Bassist Jeff Johnson traveled the United States from the 1970s until 1990. He followed the work during his time of transience, and played an array of styles, from R&B to country, from blues to pop, and jazz. Then he put his suitcase down in Seattle and evolved into something of a house bassist for Origin Records, backing pianists Jessica Williams and Hal Galper, saxophonist Mark Taylor, vocalists Carrie Wicks and Jeff Baker, drummer John Bishop, and many more.
For his own recordings, he favors a free jazz approach and the trio?saxophone, bass and drums. His trio, with saxophonist Han Teuber's smooth, fluid sound in the center, is spacious and cool, a sort of West Coast Zen music. But on Suitcase, Johnson adds a pianist into the fold for the first time since 2001's Art of Falling (Origin Records).
The quartet's chemistry is remarkable. While Johnson has been playing and recording with Teuber for more than twenty years, pianist Steve Moore and drummer Eric Eagle are newcomers who have lent a new dimension to the bassist's sound. Moore, in this setting, is very effectively stingy with the notes he plays, placing them perfectly in this flexible, chamber music-like ensemble; and Eagle is a master of percussive subtlety who has no problem laying on a bit of muscle when the situation calls for it. And it calls for it on Johnson's "Scene West," and "Soweto Man, where the bassist leads the group deep into the groove.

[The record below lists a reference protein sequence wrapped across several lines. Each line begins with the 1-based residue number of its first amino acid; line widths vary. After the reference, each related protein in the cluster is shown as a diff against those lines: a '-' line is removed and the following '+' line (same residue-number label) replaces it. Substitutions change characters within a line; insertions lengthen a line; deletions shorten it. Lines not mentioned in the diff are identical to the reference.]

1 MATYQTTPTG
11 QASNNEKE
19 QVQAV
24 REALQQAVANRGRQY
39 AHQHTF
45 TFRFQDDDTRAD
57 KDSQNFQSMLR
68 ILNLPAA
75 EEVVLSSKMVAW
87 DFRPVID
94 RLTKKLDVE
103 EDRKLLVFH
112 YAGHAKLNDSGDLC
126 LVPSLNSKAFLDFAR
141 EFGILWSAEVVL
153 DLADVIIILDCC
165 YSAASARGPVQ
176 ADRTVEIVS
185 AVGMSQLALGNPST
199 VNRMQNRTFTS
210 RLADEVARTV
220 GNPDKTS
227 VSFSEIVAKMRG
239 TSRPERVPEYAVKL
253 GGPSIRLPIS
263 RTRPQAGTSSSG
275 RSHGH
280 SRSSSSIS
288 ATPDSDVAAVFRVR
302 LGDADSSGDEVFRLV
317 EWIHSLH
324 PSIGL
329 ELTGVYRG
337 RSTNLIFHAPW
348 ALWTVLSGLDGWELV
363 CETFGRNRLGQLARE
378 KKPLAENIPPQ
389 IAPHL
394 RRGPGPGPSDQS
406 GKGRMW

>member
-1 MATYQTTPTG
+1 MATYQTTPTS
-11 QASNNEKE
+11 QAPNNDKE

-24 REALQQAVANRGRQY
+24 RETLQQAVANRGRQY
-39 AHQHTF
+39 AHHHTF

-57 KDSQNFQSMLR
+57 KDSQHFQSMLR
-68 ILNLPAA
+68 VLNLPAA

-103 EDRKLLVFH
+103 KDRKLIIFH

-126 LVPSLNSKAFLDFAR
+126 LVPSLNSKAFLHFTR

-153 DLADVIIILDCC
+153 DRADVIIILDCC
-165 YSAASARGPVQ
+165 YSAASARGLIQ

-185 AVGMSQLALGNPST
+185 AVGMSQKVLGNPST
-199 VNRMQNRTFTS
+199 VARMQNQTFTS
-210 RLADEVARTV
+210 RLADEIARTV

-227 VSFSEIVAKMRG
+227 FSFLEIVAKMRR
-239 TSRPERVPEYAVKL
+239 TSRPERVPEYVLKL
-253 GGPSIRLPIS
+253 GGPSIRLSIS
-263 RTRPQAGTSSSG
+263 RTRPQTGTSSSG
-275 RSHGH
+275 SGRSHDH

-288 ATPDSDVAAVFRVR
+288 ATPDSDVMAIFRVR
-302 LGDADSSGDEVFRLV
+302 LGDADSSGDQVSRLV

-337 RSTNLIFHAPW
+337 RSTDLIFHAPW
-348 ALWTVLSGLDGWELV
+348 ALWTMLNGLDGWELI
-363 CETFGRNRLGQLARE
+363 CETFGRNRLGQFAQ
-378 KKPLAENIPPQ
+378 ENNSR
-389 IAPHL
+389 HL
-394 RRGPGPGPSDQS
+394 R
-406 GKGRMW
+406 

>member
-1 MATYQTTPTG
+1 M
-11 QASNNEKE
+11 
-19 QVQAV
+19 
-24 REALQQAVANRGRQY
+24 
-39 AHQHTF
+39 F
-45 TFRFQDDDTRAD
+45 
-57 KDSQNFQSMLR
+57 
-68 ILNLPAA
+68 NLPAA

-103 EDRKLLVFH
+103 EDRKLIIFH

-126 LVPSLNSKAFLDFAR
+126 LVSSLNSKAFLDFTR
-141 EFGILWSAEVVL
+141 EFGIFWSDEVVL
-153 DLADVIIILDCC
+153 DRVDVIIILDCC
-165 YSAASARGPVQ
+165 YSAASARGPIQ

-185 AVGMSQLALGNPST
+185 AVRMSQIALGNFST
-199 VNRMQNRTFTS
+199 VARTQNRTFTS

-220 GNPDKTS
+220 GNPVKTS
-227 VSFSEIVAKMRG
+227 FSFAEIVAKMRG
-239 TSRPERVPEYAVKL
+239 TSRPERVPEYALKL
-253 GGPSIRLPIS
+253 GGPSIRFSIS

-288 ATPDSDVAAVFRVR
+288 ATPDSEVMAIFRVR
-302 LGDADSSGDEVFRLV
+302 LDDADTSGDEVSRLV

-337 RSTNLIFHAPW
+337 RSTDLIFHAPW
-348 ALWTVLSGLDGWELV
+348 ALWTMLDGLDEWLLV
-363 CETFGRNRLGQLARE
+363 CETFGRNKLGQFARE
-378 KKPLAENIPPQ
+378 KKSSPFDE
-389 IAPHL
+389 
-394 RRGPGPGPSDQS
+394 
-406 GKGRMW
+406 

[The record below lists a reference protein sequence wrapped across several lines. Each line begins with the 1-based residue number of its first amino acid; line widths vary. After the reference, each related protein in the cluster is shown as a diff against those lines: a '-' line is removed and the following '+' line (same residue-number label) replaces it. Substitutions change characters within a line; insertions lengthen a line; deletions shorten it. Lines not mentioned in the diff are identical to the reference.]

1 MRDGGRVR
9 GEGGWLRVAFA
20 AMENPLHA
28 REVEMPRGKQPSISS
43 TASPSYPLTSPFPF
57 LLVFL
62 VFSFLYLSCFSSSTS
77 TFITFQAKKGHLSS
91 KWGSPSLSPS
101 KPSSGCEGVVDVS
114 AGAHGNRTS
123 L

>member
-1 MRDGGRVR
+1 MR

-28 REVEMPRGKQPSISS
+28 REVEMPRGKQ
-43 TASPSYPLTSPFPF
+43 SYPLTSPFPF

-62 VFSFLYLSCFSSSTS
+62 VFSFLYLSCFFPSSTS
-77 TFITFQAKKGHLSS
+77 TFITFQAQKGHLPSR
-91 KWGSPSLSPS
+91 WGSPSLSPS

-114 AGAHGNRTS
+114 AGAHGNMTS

With the exception of the disc's opener, "Shake it Off," an in-the-moment, four-way improvisation, all the tunes are from Johnson's pen, written during his "twenty years of wandering" around the country, following the jobs. "Avion" features Teuber on bass clarinet, contributing a smooth, deep tone to a tune that floats, untethered in a cloud- drift mode. "Kiwi" is a rather jaunty, light-stepping waltz and "Artist" has a brooding, late night mood, with Teuber at his most beautiful.
"Letters for Marcy," written for the special lady in Johnson's life, is a gorgeous, tender love song, with Johnson singing the woman's praises in the most poignant of fashions on his Fender Jazz bass, before Teuber blows in like an intimate whisper. The band closes with "Soweto Man," with Teuber's alto flute layered over a steady dance beat, wrapping up Johnson's finest recording to date.